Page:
Despite substantial job creation, the national employment rate target of 73.2 per cent under the Europe 2020 strategy seemed to be still out of reach.  What sort of measures were being taken to address the issue of low labour market participation?  Experts requested relevant data disaggregated by gender, age, and labour skills levels.  They also inquired about the impact of measures adopted to tackle discrimination on the basis of ethnic origin and foster labour market integration of people with a migration background.

The Committee welcomed important measures taken by the State party to address the issue of the rights of domestic workers, including repealing in 2014 the exclusion of domestic workers from the coverage by the Welfare Act.   Experts sought clarification on the status of relevant legislation and information on its outcome, if any. 

Could the delegation tell the Committee about the access of migrant workers to trade unions?  Experts requested information about the legal meaning of the principle of “lack of consensus” with regard to union rights.  Could social partners refer to the right to strike as enshrined in the Convention in the case of a labour dispute?

Experts noted that the State party had restated its intention to raise the level of social benefits to the level of the poverty threshold.  Had this intention been materialized?  If not, to which extent had relevant processes moved forward?  Experts also requested information on the social protection system for the self-employed.

Responses by the Delegation
Employment was increasing, and the Government foresaw that this trend would continue in 2020-2021, the delegation said.  A report had been drafted on the situation of inactive people, and would continue working on this, focusing on the skill gap in light of the digitalization of the economy.

On the labour market integration of migrants, a delegate said the Government had been cooperating with Sweden and the Netherlands to share best practices to address the gap in labour integration, seeking to address skill gap issues, amongst other challenges.

The Government did not ask trade unions to provide it with data on their membership; it did not want to have to power to demand that information.  The Government therefore did not have the data requested by the Experts, but the delegation assured that trade unions worked to foster migrant participation and unionization.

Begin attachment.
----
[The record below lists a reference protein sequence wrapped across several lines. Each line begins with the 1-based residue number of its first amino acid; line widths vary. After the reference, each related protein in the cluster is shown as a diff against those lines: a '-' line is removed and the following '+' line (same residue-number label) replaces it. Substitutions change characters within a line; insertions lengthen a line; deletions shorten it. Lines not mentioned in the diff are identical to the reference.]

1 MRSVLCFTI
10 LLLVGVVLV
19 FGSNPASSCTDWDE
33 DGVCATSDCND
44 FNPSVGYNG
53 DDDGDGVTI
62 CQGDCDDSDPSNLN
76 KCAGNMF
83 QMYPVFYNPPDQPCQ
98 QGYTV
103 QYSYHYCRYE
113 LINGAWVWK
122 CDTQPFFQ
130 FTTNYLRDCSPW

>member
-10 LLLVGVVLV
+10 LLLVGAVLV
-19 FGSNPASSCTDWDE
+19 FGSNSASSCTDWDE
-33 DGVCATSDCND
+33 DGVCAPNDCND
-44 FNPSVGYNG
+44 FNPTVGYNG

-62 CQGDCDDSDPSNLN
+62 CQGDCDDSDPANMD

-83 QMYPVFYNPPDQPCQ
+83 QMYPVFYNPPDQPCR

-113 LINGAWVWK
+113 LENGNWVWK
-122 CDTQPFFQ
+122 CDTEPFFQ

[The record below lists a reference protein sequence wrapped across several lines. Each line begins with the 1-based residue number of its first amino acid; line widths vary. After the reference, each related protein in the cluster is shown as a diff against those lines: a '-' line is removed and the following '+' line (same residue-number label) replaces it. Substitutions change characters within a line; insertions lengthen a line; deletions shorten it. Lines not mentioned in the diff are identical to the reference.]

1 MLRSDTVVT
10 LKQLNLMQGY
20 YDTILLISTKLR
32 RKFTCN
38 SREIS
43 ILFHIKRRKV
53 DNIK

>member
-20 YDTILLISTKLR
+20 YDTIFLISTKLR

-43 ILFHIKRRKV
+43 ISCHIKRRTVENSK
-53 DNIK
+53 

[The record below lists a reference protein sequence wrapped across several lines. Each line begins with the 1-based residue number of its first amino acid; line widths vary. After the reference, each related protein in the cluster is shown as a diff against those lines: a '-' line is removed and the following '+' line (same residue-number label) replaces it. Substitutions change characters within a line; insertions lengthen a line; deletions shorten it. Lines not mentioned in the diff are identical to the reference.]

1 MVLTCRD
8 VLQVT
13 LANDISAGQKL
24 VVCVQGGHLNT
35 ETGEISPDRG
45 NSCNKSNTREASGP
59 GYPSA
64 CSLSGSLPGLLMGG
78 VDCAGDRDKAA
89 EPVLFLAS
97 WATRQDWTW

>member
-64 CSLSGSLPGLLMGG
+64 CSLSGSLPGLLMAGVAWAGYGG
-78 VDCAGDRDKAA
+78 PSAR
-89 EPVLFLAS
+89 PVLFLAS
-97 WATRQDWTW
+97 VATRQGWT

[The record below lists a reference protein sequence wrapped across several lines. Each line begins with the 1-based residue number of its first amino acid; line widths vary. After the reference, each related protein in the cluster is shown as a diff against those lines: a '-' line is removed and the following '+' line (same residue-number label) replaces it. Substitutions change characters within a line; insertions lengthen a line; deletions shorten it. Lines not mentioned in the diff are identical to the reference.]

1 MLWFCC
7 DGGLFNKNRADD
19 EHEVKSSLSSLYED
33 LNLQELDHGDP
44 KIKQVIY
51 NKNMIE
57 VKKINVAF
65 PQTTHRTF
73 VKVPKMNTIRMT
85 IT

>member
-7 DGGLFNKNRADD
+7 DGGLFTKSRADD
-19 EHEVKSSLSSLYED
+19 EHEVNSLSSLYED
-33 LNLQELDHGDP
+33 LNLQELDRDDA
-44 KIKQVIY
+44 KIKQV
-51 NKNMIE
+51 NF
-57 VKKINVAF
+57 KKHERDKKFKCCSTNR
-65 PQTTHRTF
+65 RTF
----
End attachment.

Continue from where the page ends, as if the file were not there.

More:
A gentleman’s agreement had been reached by social partners on the right to strike.  Belgian courts had explicitly recognized that the international commitments of the State protected the right to strike in the country.  However, this right did not allow strikers to block roads or impede traffic.  The right to strike was also limited for certain workers, such as prison guards and persons operating trains, to ensure minimal services.

On the rights of self-employed persons, there was a need for social protection measures.  The Government was working towards a form of convergence between the rights of employees and self-employed persons, keeping in mind that the self-employed would likely pay more for certain social protection services.

There were cooperation agreements between regions to foster information sharing on labour market activation policies.  On the employment of persons with disabilities, delegates noted that the 3 per cent target had not been met.  The percentage of persons with disabilities in the federal public service stood at 1.25 per cent in 2018.  Hiring had been low in the public sector in the past few years, which made catching-up more challenging. 

Third Round of Questions by the Committee Experts
Violence against women was a persistent problem, Committee Experts said.  They requested information on the national plans in place to tackle this issue, as well as on their outcomes and how they had been evaluated.  They noted the shortcomings in regulations in this area, which notably affected female migrants.  Had steps been taken to set up a firewall between migration services and police services, to notably protect victims of violence from deportation?

Turning to poverty, Experts asked how the Third Federal Plan to Combat Poverty could be tweaked to improve outcomes.  They inquired about coordination between the regions and the federation and how it related to policies to homelessness, and asked why there was not more social housing in the country.  They expressed concerns about the impact of high energy costs, and the related water and power cuts, on low-income households.